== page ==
In the same sense, Barack Obama comes across as the man from everywhere and nowhere—representing his own exotic planet far more than he does the Southside Chicago district that actually elected him to the Illinois State Senate. The president’s erstwhile father lived his entire life in Kenya other than five brief student years in Hawaii and Massachusetts; his mother, born in Wichita, raised mostly in Seattle, lived the great bulk of her adult life in Indonesia. Her son endured an unstable childhood in Hawaii, Seattle (briefly), Indonesia and then Hawaii again, before pursuing his education in Los Angeles, New York City, and Cambridge, Massachusetts. His decision at age 24 to identify himself as a Chicagoan counted as career-driven and political—made without reference to family ties of any kind. Many observers have noted the president’s pronounced habit of reverting to the lilting, Southern-inflected cadences of traditional black preachers when he addresses predominantly African-American audiences, but it’s an odd affectation given that none of his black relatives (all of whom lived their lives in Africa, not the United States) ever spoke that way.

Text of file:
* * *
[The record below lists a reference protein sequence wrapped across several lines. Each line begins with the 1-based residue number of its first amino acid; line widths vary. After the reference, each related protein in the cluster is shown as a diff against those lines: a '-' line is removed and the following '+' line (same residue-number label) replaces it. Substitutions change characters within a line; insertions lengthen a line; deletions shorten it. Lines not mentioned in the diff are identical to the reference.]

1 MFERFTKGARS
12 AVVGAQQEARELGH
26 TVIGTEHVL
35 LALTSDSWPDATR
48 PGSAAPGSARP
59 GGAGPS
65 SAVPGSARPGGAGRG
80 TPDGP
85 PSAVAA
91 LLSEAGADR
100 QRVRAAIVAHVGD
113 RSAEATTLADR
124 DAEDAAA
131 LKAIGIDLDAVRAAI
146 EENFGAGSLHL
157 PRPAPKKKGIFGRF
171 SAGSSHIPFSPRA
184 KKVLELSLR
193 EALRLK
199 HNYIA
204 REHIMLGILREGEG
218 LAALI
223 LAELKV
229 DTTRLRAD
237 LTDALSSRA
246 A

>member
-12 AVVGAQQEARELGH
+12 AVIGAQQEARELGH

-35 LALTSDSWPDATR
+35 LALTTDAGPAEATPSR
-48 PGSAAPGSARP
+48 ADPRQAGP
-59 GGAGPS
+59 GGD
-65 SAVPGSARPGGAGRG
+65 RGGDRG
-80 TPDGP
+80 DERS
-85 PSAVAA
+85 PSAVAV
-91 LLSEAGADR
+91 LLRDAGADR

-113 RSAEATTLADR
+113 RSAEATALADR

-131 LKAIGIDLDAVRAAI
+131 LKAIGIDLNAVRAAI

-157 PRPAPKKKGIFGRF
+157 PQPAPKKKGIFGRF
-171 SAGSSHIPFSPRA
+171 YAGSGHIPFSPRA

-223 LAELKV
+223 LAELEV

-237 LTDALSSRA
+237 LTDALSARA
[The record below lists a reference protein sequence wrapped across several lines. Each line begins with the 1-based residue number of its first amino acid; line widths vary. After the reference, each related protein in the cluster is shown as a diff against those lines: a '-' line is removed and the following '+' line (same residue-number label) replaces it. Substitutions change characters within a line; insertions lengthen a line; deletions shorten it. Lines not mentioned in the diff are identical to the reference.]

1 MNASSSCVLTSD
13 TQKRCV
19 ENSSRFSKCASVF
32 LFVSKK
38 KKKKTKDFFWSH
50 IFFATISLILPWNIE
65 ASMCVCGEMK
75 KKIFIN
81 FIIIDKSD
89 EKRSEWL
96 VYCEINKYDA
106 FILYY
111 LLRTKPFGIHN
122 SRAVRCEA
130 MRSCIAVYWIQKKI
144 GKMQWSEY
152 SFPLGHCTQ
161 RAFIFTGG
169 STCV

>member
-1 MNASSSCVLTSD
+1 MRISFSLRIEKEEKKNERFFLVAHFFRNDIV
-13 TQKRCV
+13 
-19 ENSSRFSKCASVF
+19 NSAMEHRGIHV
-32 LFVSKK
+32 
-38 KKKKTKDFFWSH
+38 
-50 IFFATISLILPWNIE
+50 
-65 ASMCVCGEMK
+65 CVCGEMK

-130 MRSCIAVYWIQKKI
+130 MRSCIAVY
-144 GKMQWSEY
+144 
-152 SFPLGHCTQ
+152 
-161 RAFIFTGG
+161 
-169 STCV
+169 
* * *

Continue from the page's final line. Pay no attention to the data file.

Critics of George W. Bush viewed his thick Texas twang as comparably calculated—part of a good ol’ boy pose meant to obscure his Connecticut birth and patrician, New England education at Andover, Yale, and Harvard. In fact, the Bush family dynasty that has played such a prominent role in recent politics lacks any single geographic base of operations. Prescott Bush, father of one president and the grandfather of another, grew up in Ohio but went on to represent Connecticut in the U.S. Senate. His son, George H.W. Bush, was born in Massachusetts but represented Texas in the House of Representatives; the next generation produced governors of both Texas and Florida. So which community, which state, would this influential and far-flung family view as the ancestral home? Actually, tribal reunions occur at a rambling manse in Kennebunkport, Maine.